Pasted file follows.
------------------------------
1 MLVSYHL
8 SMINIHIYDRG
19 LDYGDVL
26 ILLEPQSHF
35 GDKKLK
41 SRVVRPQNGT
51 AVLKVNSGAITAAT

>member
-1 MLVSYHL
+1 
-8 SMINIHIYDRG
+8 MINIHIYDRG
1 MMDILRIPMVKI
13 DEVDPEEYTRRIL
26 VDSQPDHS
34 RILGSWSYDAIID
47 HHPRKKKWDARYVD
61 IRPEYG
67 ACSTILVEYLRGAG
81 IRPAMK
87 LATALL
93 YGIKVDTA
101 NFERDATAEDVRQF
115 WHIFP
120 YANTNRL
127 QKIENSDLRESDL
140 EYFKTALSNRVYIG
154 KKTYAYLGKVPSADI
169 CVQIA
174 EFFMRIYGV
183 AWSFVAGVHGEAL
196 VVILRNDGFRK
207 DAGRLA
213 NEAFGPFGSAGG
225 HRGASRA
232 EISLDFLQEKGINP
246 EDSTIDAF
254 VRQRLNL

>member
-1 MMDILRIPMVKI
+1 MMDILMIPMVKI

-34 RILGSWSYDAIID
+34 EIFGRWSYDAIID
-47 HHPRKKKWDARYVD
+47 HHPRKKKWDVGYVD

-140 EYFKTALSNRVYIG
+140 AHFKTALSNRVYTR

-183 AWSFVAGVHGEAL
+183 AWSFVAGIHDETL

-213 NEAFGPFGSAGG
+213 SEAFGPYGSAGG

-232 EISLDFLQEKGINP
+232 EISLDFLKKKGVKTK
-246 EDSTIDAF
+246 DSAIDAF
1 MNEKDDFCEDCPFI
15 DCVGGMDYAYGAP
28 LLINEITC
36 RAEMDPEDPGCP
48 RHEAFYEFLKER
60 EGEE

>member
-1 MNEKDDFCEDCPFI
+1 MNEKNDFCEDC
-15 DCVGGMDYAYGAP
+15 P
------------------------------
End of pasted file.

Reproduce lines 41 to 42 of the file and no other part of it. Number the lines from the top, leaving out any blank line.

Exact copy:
+1 MMDILMIPMVKI

-34 RILGSWSYDAIID